Since 2019, all hot drinks purchased on site at our flagship event, Shambala Festival, have been entirely free of cow’s milk. Instead, all of Shambala’s traders offer a range of dairy-free, plant based milks. Explore how we did this, and the impacts and audience reaction, below.
Update: In 2022 we took another step – conscious that our oat milk supplies were using thousands of Tetrapak cartons. So, instead, we sourced our oat milk from a super local, sustainable producer (Wild & Furrow) in reusable bottles, cutting out the Tetrapak middle man. Check the video to find sourcing oat milk from a local sustainable producer in reusable bottles, cutting out thousands of Tetrapaks. In this film, Miles from Wild & Furrow spills the details.
Removing cow’s milk from all the hot drinks served at our flagship festival, Shambala, to lower the environmental impact of our on-site hot drinks, and to show our audience how little changes, like reducing your dairy intake and swapping to plant based milks, can make a huge difference.
First, we did our research. The sustainability of any plant based milks are dependent on crop type, supply chain, travel miles and individual brand ethics. We did our research, and trawled the Ethical Consumer ratings, before deciding on the most sustainable options – in a nutshell, oat, coconut, (European grown) soy and hemp are on the menu – rice and almond milk are not. You can deep delve into the impacts of these various plant based milks in more detail, over on the Shambala website, here.
Every non-dairy option has it’s pros and cons, but the science shows that even keeping the negatives in mind, cow’s milk is by far the worst for overall environmental impacts – and (whilst this is an environmental initiative for us rather than an ethical one) it seems important to at least mention the brutal reality of most dairy farms. If you want to go down that particular rabbit hole, you can do so here.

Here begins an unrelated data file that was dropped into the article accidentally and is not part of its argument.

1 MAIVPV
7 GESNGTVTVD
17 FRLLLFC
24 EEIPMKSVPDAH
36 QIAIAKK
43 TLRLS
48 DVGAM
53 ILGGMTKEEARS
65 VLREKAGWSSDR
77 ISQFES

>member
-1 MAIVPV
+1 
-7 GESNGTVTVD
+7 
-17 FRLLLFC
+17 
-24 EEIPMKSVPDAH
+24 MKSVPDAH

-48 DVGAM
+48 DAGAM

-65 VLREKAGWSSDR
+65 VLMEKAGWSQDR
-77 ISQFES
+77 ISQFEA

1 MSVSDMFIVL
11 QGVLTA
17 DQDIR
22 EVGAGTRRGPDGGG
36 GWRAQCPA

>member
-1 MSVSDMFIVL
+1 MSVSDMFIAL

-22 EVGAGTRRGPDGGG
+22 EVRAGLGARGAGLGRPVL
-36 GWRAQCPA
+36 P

We took our audience and crew with us on our journey, sharing our research, explaining our decisions and surveying them post-event, to see how it all went down.
We’re saving nearly two olympic swimming pools worth of water a year!
The production of an average pint of dairy milk requires around 1020 litres of water whereas oat milk only requires 150 litres.
As a result of making the switch, we have reduced the water impact of our supply chain alone by 4,927,680 litres!
That’s nearly enough to fill two Olympic size swimming pools, per year.
We cut emissions by at least half!
In terms of carbon impact (CO2e emissions) the average production and transportation of a litre of dairy milk produces is at least double for cows milk compared to oat milk.
But would it all turn sour on site – how would people react to us messing with that most beloved of British institutions; the humble brew?
Half of our audience (46.4%) reported that ‘they didn’t notice the difference’ – showing just how easy it is to make the switch.
We discovered after surveying our audience that 40% of them don’t drink cow’s milk anyway – showing just how normalised plant based milks are becoming.
24% of our audience (and 26% of our crew) said they intended to reduce their dairy intake